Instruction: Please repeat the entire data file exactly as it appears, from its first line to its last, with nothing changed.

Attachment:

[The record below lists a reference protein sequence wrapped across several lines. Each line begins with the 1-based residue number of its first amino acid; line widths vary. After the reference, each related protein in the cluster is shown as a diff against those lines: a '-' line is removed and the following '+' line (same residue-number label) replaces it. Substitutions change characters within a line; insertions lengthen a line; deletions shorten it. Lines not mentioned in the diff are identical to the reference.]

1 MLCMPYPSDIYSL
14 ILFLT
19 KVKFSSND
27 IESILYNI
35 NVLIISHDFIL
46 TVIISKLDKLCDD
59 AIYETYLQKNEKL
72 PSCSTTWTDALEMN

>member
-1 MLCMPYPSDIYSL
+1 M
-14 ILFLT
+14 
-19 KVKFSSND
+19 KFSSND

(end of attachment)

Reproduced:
[The record below lists a reference protein sequence wrapped across several lines. Each line begins with the 1-based residue number of its first amino acid; line widths vary. After the reference, each related protein in the cluster is shown as a diff against those lines: a '-' line is removed and the following '+' line (same residue-number label) replaces it. Substitutions change characters within a line; insertions lengthen a line; deletions shorten it. Lines not mentioned in the diff are identical to the reference.]

1 MLCMPYPSDIYSL
14 ILFLT
19 KVKFSSND
27 IESILYNI
35 NVLIISHDFIL
46 TVIISKLDKLCDD
59 AIYETYLQKNEKL
72 PSCSTTWTDALEMN

>member
-1 MLCMPYPSDIYSL
+1 M
-14 ILFLT
+14 
-19 KVKFSSND
+19 KFSSND